The Swindogs are coming

The Swindogs are coming

June 2022

So! The Swindogs are coming! ‘What are?’ I hear you cry. Swindogs is what! Like the one you see below:

The swindogs are coming
The swindogs are coming

Well – when I say like the one in the image – not quite. For a start, the scale of that one is not unlike the Goodie’s Kitten Kong. Yep – there I go again with my antediluvian references.

As it says in the brochure:

The summer of 2023 will see over thirty larger-than-life balloon dog sculptures – the eponymous Swindogs – let off the leash, right across Swindon.

An artist will adopt each of the dogs and they’ll paint a unique design on it. Then you, the public will discover them along a free, family-friendly big dog art trail. The trail will take you around some of Swindon’s finest landmarks, streets, parks and public spaces. And no poo in sight!

Swindogs - social media info

Who and why etc

Brought to you by Julia’s House children’s hospice and Wild in Art, the big dog art trail is a project BY the community FOR the community.

And it’s going to be EPIC! And barking – sorry – I had to do it!

Find out about the call for artists and becoming a sponsor here.

A bit about Wild in Art

WIA are a commercial organisation employing a core team in the north and south of England. They’re aided and abetted by a pool of specialist freelancers working across the country and overseas.

They’ve got expertise, insights and a network formed in over a decade involved in creating popular art events across the globe.

A bit about Julia’s House

From their website: ‘Julia’s House is not a typical children’s hospice. We provide practical and emotional support for families caring for a child with a life-limiting or life-threatening condition, providing frequent and regular support in their own homes, in the community or at our hospices.’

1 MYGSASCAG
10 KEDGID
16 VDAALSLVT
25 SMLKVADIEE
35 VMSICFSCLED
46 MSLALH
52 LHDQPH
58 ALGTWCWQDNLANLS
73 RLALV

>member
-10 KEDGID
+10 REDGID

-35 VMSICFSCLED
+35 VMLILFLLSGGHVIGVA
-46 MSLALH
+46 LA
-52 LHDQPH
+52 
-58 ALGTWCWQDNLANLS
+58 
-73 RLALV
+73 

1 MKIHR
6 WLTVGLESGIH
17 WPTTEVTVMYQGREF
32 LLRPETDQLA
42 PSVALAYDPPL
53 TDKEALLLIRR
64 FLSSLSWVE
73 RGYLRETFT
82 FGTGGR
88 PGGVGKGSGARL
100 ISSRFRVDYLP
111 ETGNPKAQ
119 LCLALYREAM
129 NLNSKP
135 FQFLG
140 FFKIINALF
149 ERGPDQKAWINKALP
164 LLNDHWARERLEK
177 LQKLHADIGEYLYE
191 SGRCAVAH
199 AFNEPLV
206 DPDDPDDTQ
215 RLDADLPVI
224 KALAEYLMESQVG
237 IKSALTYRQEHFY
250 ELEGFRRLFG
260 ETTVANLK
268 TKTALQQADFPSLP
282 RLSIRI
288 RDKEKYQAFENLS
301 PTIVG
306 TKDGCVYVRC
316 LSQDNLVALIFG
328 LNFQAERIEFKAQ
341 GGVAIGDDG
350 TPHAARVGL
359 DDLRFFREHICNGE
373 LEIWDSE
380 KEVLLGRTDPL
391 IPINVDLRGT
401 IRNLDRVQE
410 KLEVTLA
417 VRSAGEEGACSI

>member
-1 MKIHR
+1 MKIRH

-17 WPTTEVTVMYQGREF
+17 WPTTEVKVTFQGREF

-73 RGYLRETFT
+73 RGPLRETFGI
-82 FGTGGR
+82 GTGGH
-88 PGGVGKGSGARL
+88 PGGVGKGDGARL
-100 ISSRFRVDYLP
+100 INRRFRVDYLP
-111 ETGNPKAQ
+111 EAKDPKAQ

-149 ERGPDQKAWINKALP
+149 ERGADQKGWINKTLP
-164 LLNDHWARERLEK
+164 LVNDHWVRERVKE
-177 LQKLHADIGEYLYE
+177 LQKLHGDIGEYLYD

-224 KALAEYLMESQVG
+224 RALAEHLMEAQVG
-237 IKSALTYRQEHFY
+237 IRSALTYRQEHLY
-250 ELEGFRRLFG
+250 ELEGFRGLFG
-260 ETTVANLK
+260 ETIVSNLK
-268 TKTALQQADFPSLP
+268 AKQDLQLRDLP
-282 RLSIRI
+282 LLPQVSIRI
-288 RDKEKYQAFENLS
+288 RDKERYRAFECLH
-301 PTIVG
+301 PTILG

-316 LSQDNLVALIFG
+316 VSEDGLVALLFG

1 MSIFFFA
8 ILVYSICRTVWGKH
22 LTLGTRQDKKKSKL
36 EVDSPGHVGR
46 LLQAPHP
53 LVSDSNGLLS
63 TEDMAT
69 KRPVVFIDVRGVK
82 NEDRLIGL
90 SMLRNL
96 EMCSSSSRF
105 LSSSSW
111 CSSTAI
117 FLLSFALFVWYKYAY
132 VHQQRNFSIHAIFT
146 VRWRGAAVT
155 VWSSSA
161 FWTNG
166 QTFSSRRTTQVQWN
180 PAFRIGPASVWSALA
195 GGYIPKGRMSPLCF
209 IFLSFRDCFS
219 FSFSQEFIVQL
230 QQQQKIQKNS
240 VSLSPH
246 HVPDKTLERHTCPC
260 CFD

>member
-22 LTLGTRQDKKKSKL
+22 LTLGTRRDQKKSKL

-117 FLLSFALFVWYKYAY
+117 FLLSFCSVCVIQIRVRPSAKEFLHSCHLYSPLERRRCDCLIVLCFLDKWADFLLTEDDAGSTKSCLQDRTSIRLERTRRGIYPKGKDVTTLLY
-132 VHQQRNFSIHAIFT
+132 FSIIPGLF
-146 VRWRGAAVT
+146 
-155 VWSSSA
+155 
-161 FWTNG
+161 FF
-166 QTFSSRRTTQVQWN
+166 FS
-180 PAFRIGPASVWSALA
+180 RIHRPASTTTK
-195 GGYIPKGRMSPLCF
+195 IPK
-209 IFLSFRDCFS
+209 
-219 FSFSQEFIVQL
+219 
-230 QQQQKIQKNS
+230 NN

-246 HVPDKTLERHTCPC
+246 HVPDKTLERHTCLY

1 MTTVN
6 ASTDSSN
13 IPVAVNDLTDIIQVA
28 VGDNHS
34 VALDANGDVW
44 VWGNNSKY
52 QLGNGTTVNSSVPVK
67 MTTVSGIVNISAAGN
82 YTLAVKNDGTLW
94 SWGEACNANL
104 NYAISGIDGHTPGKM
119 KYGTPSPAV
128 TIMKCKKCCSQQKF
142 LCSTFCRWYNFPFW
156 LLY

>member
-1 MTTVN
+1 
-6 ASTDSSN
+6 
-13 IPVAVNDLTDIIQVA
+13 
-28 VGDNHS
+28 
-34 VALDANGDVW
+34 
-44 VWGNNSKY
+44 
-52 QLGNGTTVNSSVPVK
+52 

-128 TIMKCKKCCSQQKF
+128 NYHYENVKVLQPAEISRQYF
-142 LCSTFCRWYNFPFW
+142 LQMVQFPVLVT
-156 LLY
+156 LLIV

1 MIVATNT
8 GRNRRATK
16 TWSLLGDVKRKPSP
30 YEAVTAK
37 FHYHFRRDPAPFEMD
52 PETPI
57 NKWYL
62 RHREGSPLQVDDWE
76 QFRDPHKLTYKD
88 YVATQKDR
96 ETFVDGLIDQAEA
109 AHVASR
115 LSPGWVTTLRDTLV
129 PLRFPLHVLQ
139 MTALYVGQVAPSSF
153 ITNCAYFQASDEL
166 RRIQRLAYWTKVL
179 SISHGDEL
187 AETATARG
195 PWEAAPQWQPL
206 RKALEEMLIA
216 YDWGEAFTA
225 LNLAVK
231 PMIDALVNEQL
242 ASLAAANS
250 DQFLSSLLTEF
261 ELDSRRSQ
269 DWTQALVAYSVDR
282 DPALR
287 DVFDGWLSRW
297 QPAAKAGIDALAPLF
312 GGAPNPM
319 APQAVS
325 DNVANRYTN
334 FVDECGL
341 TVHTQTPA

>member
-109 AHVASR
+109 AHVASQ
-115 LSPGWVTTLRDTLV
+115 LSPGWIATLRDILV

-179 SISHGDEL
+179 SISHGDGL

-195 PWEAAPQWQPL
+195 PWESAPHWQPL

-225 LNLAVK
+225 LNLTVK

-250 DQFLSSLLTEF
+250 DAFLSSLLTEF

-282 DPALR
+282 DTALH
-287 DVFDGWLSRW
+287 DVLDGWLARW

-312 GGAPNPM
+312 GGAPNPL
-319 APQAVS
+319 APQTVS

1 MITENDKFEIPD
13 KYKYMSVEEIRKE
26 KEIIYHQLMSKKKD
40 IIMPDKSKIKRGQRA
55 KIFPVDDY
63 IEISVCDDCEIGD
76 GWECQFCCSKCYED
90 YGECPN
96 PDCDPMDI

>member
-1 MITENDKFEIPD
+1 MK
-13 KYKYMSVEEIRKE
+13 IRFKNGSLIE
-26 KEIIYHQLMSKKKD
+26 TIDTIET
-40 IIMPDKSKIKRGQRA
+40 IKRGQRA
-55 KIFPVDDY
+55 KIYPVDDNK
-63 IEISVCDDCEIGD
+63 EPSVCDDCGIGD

How you can get involved

Swindon -how to support

Here’s one they made earlier

Swindon artist Hannah Dosanjh has already painted one of the dogs and it’s amazing. I saw it at the launch event the other night and I LOVE what Hannah did with it. In particular I love how she highlighted Sir Daniel Gooch rather than Brunel! IMHO Brunel gets over-stated somewhat. So you can read more about all that here in the Swindon Advertiser.

And now for some photographs of Hannah and her amazing dog! it features, in no particular order:

1. The hooter:
2. Town Gardens:
3. The art deco bowl in Town Gardens
4. The GWR Park:
5. Queen’s Park:

And much, much more!

Swindon dogs big art trail

21. Limoncello Italian Liqueur

21. Limoncello Italian Liqueur

Limoncello Italian Liqueur

Limoncello Italian Liqueur - seen here in DaPaolo's in Swindon
Limoncello Italian Liqueur – seen here in DaPaolo’s deli in Swindon

Only a few days ago I covered Jamaican rum punch in this post here. Now we’re looking at Limoncello. So from the Caribbean to Capri we go! Clink your glasses and we’re off!

I’m not going to lie, I’m not keen on this stuff at all. A shot of grappa I’m partial to but not Limoncello Italian liqueur. Anyway, the bottles of the yellow, lemony stuff you see here are on the shelves in DaPaolo’s deli on Commercial Road in Swindon town centre. But I’m sure you’d get it in any of the many Italian eateries dotted around Swindon.

What is Limoncello then?

The website A Couple of Cooks tells all.

Limoncello – pronounced Lee-moan-cheh-lo – is a lemon liqueur. It’s made from lemon zest, sugar and a neutral alcohol – most often vodka, but it can be grappa or rectified spirit (highly concentrated ethanol). After Campari ( and I can’t stand that either) it’s the second most popular liqueur in Italy.

The drink carries strong associations with the Amalfi coast and the island of Capri. But it’s made all over Italy by producers large and small.